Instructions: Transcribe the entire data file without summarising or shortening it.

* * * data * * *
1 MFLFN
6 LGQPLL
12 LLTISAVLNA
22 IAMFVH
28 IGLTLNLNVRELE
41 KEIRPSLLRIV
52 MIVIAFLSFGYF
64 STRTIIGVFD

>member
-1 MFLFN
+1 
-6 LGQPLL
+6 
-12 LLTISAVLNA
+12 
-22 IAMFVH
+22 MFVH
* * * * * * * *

1 MFLFN
6 LGQPLL
12 LLTISAVLNA
22 IAMFVH
28 IGLTLNLNVRELE
41 KEIRPSLLRIV
52 MIVIAFLSFGYF
64 STRTIIGVFD

>member
-1 MFLFN
+1 
-6 LGQPLL
+6 
-12 LLTISAVLNA
+12 
-22 IAMFVH
+22 MFVH